Donated $110 through Kiva, a microcredit site

I believe in microcredit. I believe in helping people help themselves and people around them through entrepreneurship. Access to capital is hard if you’re just starting a business, and microcredit loans bridge that step. Besides, it’s great learning a little bit about the people you’re lending to, instead of just donating to a big organization.

I believe in microcredit. I just hadn’t done anything about it until today, when I read Quinn’s blog post about receiving a $25 Kiva gift certificate and lending to a barber in Cambodia. I registered on the site and lent $100 from my charity budget.


I lend to women, because statistics show that they have a higher repayment ratio compared to men. I prefer to lend to people who have had experience with microlending and business. In particular, I prefer to lend to women with children and a business, because they’ve got really good reasons to manage the business well and they’re used to handling lots of things going on at the same time. I also prefer to lend to groups, because they have good social support and motivation.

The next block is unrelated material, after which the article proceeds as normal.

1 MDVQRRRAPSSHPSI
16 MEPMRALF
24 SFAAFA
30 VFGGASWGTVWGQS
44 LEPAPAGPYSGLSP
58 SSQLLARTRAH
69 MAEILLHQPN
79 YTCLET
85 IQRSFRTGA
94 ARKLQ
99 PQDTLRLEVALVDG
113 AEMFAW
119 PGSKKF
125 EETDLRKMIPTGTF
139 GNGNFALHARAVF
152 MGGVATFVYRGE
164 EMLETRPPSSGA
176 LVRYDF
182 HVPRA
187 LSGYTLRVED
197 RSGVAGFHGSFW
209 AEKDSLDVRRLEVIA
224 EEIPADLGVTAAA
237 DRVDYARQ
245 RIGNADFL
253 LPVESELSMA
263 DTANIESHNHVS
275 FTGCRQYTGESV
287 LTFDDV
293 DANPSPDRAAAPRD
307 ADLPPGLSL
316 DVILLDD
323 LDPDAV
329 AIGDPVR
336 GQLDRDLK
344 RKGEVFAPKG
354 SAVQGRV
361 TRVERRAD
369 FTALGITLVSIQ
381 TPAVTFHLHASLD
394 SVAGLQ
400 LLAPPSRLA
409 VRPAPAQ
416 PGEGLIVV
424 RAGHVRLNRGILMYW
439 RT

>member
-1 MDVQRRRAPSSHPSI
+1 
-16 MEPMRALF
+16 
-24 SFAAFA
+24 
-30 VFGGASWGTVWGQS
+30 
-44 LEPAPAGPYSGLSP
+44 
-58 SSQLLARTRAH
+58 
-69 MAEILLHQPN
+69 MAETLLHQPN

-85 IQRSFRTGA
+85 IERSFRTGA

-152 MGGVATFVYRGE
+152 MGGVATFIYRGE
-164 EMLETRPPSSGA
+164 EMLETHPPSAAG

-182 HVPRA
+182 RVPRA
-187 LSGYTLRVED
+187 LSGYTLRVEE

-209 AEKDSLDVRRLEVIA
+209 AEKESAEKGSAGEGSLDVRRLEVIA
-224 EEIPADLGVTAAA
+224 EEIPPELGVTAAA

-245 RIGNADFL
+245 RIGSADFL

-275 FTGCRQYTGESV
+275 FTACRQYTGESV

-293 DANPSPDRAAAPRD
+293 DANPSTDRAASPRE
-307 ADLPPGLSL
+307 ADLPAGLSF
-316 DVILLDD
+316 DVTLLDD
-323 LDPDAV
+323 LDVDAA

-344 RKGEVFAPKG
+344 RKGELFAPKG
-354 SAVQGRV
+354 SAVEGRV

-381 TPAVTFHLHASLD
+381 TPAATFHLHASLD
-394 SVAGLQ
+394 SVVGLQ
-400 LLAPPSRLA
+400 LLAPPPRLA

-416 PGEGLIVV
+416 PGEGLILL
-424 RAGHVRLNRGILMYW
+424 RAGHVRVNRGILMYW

I believe in microcredit, and I’m glad that I can do something about it. In fact, I’m going to follow Quinn’s example here and regularly give away gift certificates, one each month. =) Maybe even two, if I like the system.

Now if Kiva would partner with a microfinance organization in the Philippines, that would be awesome.

  • wow, that’s incredible! I’m glad you explained your rationale behind who you lent to, great things to think about. Lending to the barber was a bit of my hat tip to my grandfather in Hong Kong (who I never met), as he owned barbershops which makes me assume that he was a barber.

    It is pretty neat to get an email in a couple of weeks when enough people have contributed so that the loan is actually made. And I do so like that a lot of times they report their status in their native tongue. They’re blogging and they don’t even know it. ;)

    • I’m looking forward to reading those updates. It reminds me of how some people sponsor children in developing countries, and they hear from them once in a while…